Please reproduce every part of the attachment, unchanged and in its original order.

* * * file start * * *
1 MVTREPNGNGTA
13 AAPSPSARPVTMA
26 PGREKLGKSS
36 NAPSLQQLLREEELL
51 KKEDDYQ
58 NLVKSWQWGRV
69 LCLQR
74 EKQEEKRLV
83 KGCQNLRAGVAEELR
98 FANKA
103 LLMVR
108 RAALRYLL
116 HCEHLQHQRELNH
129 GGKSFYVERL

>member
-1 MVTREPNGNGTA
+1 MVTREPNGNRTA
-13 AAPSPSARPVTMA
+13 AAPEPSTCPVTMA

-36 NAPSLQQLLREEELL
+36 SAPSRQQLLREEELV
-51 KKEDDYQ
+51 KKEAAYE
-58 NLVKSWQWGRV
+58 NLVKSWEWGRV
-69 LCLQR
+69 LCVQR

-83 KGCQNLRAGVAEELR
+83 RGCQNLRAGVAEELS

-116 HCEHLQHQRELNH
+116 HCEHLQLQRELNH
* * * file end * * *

1 MVTREPNGNGTA
13 AAPSPSARPVTMA
26 PGREKLGKSS
36 NAPSLQQLLREEELL
51 KKEDDYQ
58 NLVKSWQWGRV
69 LCLQR
74 EKQEEKRLV
83 KGCQNLRAGVAEELR
98 FANKA
103 LLMVR
108 RAALRYLL
116 HCEHLQHQRELNH
129 GGKSFYVERL

>member
-1 MVTREPNGNGTA
+1 MVTREPNGNRTA
-13 AAPSPSARPVTMA
+13 AAPEPSTCPVTMA

-36 NAPSLQQLLREEELL
+36 SAPSRQQLLREEELV
-51 KKEDDYQ
+51 KKEAAYE
-58 NLVKSWQWGRV
+58 NLVKSWEWGRV
-69 LCLQR
+69 LCVQR

-83 KGCQNLRAGVAEELR
+83 RGCQNLRAGVAEELS

-116 HCEHLQHQRELNH
+116 HCEHLQLQRELNH